FIG. 8 shows an arrangement in which cross-pieces 33 are slidably mounted on a tube 35 and secured in selected positions by fitting headed pins 40 in aligned holes 39 and 39'. However, in contrast to the arrangement of FIG. 7, the tubes 35 are mounted externally of posts 31 by means of several projections 36 on tubes 35 which are inserted in corresponding openings 37 in posts 31. As shown in FIG. 9A, each projection 36 is formed as a T-shaped tongue cut out in tube 35 with finger-holes 38 adjacent the ends of the bar of the T. The openings 37 in posts 31 have a corresponding T-shape of slightly greater dimensions. The tongues 36 are resilient but can be bent by the user out of the plane of the adjacent face of tube 35, this being facilitated by the provision of finger holes 38. Then, the bars of the tongues 36 are inserted through the corresponding parts of openings 37 so that when the tube 35 is lowered, the ends of these bars jam against the inner face of post 31 adjacent the stems of the T-shaped openings 37.
FIG. 10 shows a tubular post 41 according to any of the preceding embodiments provided at a given location with an opening 42 of an inverted generally U or C-shape widened at its ends 43 to receive a barbed or other wire 44, which can be easily fitted and removed at will.
FIG. 11 shows a gate 60 mounted between two parts of a fence formed by upright posts 51 and cross-pieces 53, for example according to the embodiments of FIGS. 1 to 3, FIGS. 4 to 6 or FIG. 7.
The gate 60 is made up of two frames each formed by a rectangular tube 61 (FIG. 12) having three generally wedgelike cut-outs 62 in three of its faces at locations corresponding to corners of the frame, and ends 63 cut at 45°. The cut-outs are shaped so that when the tube 61 is bent about its uninterrupted face at the apices of the cutouts, it forms a rectangle, with three corners formed by the joinedtogether cut-outs 62 and the fourth corner by the ends 63. Reinforcing parts 64 are rivetted at the four corners of the frame 60, either internally or, as shown, externally.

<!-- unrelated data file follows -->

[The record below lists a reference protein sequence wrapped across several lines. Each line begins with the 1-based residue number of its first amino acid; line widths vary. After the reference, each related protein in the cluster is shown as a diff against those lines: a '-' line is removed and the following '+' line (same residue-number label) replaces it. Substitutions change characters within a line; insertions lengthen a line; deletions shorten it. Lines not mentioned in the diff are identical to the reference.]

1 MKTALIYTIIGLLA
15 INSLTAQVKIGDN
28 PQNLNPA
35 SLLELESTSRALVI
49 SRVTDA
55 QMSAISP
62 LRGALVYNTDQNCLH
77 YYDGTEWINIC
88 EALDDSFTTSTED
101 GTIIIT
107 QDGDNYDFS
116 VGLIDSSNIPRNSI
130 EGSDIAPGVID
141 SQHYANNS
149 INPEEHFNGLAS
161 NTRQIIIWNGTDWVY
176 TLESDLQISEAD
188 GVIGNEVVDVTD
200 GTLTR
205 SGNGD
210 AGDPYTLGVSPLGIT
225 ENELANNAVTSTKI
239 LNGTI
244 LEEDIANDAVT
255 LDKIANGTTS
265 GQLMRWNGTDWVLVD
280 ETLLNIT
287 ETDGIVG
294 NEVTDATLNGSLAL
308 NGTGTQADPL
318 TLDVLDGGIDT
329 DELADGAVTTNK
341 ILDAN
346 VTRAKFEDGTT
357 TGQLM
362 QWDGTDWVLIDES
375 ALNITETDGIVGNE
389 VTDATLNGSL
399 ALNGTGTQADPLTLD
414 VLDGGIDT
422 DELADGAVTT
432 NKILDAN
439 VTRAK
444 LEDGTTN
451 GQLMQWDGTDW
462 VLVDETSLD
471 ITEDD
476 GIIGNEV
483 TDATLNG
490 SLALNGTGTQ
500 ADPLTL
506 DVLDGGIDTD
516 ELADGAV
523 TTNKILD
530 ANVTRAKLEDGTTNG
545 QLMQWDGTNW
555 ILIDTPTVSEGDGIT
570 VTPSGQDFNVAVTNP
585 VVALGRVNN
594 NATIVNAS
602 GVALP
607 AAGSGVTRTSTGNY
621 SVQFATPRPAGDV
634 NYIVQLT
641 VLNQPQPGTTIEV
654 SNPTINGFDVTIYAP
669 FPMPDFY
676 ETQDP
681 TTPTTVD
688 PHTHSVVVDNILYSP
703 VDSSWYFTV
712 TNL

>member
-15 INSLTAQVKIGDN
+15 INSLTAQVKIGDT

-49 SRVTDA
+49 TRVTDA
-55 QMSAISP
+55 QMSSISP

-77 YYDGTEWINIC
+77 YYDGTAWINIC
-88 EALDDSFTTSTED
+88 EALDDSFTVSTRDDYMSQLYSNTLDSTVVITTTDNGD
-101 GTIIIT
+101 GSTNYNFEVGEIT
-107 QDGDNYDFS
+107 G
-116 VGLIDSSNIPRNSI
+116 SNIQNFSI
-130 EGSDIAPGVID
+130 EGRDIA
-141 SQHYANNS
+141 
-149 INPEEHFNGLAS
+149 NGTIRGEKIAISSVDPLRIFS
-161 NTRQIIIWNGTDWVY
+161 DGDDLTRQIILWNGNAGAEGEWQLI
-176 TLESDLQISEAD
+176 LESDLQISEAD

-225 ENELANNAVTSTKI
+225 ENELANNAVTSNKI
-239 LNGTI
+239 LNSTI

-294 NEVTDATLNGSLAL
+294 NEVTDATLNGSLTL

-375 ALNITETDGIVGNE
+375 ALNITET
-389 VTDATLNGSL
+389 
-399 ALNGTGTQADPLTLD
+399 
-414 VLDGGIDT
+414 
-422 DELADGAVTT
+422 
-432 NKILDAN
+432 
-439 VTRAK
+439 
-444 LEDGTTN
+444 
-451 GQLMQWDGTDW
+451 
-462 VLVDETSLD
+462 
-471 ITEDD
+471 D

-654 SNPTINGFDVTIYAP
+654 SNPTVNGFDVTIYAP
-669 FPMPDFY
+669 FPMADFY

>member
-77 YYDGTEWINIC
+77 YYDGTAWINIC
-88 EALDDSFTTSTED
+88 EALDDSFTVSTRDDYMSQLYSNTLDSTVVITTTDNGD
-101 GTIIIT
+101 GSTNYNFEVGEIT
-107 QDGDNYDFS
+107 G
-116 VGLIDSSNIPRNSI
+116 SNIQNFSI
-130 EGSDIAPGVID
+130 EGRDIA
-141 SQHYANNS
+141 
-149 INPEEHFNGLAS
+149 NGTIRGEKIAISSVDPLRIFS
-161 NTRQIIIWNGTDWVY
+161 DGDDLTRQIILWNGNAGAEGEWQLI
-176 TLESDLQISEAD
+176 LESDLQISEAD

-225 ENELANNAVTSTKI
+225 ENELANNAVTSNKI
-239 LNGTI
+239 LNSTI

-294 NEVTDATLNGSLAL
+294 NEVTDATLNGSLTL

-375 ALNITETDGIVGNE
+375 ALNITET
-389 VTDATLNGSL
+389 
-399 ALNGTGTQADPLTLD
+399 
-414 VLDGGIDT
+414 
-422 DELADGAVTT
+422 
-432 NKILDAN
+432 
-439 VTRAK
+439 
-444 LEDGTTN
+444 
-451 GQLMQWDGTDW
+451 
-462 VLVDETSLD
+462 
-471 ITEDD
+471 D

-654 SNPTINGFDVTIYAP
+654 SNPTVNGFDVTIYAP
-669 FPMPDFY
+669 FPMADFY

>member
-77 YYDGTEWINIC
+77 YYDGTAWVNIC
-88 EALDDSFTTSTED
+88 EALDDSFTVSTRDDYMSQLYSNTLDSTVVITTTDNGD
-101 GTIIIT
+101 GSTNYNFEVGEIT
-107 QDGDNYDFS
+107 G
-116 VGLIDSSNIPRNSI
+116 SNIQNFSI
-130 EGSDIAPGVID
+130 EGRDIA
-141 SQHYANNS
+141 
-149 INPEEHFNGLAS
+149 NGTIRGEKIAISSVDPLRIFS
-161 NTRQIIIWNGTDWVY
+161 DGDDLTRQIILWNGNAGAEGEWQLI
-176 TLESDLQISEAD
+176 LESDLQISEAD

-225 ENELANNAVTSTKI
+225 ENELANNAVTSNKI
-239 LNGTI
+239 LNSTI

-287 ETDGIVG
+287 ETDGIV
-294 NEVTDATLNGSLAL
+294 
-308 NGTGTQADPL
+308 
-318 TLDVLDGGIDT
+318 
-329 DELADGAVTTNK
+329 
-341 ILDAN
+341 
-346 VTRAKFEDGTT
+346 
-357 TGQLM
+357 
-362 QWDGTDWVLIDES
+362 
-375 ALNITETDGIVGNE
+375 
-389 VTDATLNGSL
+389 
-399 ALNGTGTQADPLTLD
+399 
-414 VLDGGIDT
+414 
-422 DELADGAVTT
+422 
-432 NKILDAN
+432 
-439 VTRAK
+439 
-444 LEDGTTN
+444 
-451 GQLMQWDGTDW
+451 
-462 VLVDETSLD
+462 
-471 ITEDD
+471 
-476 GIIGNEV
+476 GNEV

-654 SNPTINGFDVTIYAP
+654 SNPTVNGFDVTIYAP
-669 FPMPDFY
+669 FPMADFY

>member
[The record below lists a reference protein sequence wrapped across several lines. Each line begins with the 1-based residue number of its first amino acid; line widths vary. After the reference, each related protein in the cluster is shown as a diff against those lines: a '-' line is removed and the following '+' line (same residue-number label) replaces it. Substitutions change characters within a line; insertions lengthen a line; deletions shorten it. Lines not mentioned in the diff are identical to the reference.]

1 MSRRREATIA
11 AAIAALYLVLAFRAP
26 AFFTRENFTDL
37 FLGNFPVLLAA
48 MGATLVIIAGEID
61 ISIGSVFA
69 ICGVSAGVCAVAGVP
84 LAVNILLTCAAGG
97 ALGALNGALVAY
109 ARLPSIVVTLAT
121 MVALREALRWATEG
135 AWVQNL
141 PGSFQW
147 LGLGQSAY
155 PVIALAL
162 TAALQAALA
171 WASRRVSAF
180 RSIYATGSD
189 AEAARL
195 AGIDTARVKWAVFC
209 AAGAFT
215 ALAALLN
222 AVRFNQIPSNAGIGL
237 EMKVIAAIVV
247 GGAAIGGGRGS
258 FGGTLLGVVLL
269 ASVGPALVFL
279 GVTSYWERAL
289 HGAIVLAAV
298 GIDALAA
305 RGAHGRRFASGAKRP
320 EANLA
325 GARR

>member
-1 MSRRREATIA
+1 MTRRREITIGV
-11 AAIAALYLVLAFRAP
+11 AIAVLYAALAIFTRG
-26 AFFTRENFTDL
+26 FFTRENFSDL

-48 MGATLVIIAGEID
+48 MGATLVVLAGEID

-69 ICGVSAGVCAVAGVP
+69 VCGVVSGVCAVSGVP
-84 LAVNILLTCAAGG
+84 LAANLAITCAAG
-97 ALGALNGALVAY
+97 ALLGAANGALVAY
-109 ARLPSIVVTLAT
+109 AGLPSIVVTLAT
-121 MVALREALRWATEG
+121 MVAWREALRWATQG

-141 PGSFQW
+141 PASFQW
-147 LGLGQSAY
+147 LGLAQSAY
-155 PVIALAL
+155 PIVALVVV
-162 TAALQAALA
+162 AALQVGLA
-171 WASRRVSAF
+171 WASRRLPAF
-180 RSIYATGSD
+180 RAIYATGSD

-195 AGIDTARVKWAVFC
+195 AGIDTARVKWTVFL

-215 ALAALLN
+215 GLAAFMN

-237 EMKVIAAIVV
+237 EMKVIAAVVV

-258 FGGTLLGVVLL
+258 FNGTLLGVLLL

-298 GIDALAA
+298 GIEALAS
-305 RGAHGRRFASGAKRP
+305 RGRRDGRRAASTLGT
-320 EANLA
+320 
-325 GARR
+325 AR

An optional cross-bar 65 can be fitted in the gate by providing pairs of slots 66 in the appropriate faces of tube 61, which slots receive complementary ends of the cross-bar 65 during the folding operation.
Each gate frame is hinged on a post 51 by means which enable the location of the vertical pivoting axis to be adjusted in the direction of cross-pieces 53. Such means for example include a bolt or bracket mounted perpendicular to post 51 by means of securing plates clamped in an aperture in the post, and supporting a vertical hinge pin at a given adjustable location. The reinforcing parts 64 at the corresponding edge can each be provided with a bracket having an opening or sleeve which engages on the hinge pin to pivotally suspend the gate.
A latch for closing the two frames of the gate is conveniently formed by a channel-piece 67 engageable over the upper pair of adjacent parts 64 of the two frames, and pivotally mounted on one of these parts.
It is understood that various modifications may be made to the described embodiments and, in particular, features of one embodiment may, where appropriate, be incorporated in another embodiment. For example, the cross-pieces 3 of FIGS. 1 and 3 could be provided with reinforcing ribs 14 and/or with bulges 15 as shown in FIG. 4. Also, for the embodiment of FIGS. 1 to 3, instead of the uprights 1 having their flaps 6 with lines of weakness ready to be folded at the moment of erection, these flaps could be prefolded notably in the case where the uprights are of plastics material and the folding operation requires the application of heat. The posts and cross-pieces could have a cross-sectional shape other than rectangular, for example circular, as could the tube 61, FIG. 10, whose cut-outs would be appropriately shaped to enable the bending.
The described embodiments can all be easily assembled without skilled labour and without a need to employ nuts and bolts. The provision of several easily selectable discrete relative positions of the cross-pieces and posts facilitates assembly and avoids a need to cut the cross-pieces to length.